The Bloom Is On The Rose
Interview conducted by Christina Schultz
Annie Amaya is a young animator and filmmaker from Canada currently studying VFX in London. Her latest film, Why Do Flowers Die?, is being screened at the Future of Film Showcase (FOFS) today - May 14!
Christina Schultz: Hi, Annie! Thank you for taking the time to speak with us. I’d like to start out by having you tell us about how you became interested in film and animation.
Annie Amaya: Prior to my undergraduate studies at Concordia University in Montreal, I didn’t do much animation but I was always interested in visual arts. I was known as the artist in elementary school. In Grade 8 we had a school trip to a career center and I didn’t know what I wanted to do, but I remember asking for information about becoming an animator. It wasn’t really a plan but it’s funny to think I was already thinking down that path. I’m currently studying VFX and not 2D animation, but it’s still related and I’m just seeing where it goes from there.
CS: When did you realize animation was what you wanted to pursue?
AA: After high school, I was very indecisive about what I wanted to study because I’m also into music. I chose animation because it is an art form that combines the visual with music and sound components. Animation appeals to me because it’s very broad.
CS: Do you write the music for your films?
AA: For one of my short films, Grow, I did write the music. I have a music background and even if I don’t score the music for my films it certainly helps me pick music for them.
CS: When did you start making your own animated films?
AA: It was part of the program at school to make short films but animation is something that I’ve always loved. I used to watch the behind the scenes footage from all the DVDs of Pixar films and I wanted to be one of those people.
CS: I think you’re a talented artist and illustrator. How did you develop your skills?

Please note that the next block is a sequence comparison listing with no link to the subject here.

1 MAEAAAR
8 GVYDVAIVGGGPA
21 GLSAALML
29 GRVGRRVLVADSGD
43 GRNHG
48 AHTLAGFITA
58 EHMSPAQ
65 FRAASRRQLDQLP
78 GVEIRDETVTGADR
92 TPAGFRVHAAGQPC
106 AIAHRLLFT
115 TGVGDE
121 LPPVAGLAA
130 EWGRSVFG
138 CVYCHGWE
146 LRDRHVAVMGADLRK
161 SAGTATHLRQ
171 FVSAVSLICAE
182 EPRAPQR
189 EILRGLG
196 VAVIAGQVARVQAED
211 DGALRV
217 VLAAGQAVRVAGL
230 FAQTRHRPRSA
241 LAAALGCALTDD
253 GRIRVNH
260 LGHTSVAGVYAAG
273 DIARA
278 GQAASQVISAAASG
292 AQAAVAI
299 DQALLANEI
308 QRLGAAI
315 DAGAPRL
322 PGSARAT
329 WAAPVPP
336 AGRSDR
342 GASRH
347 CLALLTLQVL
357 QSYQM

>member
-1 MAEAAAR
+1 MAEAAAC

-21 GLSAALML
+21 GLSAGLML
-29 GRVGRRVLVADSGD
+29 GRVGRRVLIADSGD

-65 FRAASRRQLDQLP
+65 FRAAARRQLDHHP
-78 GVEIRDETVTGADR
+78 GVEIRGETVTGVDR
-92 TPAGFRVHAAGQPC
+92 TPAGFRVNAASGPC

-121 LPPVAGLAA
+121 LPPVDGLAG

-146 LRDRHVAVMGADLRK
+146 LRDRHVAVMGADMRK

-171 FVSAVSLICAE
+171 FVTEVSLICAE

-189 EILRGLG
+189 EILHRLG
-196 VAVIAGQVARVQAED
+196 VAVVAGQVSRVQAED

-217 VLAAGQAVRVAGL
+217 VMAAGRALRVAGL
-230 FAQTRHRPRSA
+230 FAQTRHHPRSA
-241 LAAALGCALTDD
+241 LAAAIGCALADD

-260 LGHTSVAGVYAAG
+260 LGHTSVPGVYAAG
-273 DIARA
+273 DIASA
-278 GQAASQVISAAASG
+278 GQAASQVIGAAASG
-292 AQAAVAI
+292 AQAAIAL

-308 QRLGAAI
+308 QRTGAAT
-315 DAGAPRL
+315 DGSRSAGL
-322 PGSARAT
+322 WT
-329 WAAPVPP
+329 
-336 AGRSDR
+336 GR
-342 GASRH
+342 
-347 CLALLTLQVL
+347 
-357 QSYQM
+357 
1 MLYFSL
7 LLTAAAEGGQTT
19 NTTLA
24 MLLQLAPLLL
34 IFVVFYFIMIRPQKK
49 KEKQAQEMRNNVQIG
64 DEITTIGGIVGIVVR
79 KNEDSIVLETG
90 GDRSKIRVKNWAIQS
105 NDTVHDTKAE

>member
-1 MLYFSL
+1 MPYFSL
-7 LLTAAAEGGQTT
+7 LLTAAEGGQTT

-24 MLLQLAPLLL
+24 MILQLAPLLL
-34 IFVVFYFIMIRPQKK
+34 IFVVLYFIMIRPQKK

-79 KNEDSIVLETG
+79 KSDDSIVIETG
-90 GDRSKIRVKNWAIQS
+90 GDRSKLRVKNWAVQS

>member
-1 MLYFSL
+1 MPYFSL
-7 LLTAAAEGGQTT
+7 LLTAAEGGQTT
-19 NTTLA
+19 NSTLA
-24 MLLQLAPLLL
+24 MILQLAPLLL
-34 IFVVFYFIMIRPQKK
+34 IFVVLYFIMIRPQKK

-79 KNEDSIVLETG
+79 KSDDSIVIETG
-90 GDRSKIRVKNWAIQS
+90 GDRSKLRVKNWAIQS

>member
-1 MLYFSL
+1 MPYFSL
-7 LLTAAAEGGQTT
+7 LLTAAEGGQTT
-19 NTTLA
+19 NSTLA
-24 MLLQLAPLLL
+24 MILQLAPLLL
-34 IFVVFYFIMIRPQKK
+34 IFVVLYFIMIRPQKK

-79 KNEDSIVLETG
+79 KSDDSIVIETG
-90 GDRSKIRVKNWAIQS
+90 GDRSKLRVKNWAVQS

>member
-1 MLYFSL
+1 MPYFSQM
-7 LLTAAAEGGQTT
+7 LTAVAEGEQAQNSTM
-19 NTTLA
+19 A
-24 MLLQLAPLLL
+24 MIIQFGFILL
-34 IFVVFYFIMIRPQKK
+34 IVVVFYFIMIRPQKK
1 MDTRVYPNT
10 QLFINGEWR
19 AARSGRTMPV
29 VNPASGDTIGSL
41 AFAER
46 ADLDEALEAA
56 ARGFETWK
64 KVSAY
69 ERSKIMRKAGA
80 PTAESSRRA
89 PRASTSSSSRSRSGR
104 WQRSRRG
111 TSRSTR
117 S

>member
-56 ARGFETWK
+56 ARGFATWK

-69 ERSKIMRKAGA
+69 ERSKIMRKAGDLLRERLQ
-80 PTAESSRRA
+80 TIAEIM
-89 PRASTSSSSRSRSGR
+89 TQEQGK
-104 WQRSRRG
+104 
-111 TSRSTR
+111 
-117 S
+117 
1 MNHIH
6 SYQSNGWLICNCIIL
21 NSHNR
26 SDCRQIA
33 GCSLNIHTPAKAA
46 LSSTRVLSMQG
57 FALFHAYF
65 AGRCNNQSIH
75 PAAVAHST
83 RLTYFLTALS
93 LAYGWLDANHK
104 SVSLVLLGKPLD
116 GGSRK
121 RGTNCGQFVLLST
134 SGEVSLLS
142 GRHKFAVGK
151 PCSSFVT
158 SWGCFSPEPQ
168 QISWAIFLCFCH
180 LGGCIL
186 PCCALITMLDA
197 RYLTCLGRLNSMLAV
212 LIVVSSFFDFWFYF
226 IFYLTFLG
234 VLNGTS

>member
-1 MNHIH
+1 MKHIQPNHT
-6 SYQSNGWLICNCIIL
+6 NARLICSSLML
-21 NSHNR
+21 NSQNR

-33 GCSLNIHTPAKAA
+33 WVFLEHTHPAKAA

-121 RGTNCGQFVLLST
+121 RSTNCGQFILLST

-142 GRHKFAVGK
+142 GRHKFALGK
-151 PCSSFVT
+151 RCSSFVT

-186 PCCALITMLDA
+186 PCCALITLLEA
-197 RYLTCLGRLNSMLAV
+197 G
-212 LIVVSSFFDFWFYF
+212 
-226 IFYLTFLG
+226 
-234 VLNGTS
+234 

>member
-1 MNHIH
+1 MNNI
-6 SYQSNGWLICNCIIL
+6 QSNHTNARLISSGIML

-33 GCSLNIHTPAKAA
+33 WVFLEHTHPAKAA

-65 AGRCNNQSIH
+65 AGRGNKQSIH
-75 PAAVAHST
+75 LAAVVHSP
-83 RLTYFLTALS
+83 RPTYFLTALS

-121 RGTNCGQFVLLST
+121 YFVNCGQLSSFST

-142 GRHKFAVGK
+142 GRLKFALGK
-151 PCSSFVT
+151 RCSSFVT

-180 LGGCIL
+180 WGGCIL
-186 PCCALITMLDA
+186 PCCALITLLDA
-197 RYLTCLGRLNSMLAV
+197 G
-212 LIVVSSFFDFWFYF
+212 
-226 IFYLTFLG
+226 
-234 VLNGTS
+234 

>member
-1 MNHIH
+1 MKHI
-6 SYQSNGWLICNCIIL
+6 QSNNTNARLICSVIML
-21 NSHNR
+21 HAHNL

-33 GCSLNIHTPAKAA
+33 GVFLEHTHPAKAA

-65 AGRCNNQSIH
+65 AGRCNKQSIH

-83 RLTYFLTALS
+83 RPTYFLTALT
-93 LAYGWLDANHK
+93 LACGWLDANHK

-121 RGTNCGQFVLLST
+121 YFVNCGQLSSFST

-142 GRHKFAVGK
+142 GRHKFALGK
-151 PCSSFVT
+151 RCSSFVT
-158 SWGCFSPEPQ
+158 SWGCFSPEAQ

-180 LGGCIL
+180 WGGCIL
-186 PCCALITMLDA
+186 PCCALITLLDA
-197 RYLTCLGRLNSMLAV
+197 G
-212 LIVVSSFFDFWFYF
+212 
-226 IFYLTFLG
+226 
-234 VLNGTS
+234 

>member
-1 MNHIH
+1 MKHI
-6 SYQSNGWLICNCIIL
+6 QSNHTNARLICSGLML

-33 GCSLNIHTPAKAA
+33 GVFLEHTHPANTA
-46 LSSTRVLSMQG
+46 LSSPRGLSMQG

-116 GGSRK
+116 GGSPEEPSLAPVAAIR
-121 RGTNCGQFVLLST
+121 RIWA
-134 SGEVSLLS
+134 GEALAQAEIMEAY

AA: Well thank you! I always liked drawing and the arts but I didn’t know exactly how to animate before starting my university program. I had some visual arts skills but I really only went into animation after starting the program and learned my way around it at school.
CS: Do you plan on making any live action films? Or have you made any?
AA: Well, VFX is somewhere in between because it is CG integrated with live action. And that’s what I’m planning to do as a career but I’ve always loved 2D animation so I plan on doing that as my own personal side project. I think it’s better that way because I can make my own films and not cater to the commercial industry.
CS: You are from Montreal, Canada and now study in London. Do you notice any differences between the film cultures in the different places in which you live and work?
AA: It’s funny because a lot of the big studios in London also have studios in Montreal. So they work on the same films, just in different places. The film cultures in the two cities are definitely connected.
CS: The story for your film Why Do Flowers Die? was inspired by your family and your mother’s struggle with cancer. The main character Rose is based on your sister who was in and out of hospitals at such a young age. Was it hard for you to make the film because of this?
AA: I think for Why Do Flowers Die? it wasn’t hard. The short film Grow, which I made prior to Flowers, was really based on my mom’s struggles because I was making the film while going through that experience. By the time I made Why Do Flowers Die? she was fully recovered.
It was more of a reflective piece so I wouldn’t say it was difficult but it was definitely personal and whenever I have to talk about my film I have to explain the context. The point of me making the film was to express those ideas and themes. Rose is inspired by my younger sister who was going through this when she was 10 years old and it really affected me. We have more of a mother-daughter relationship than a sister relationship. Seeing her go through the experience was a big inspiration for the film. I wanted to show how a would child see these things.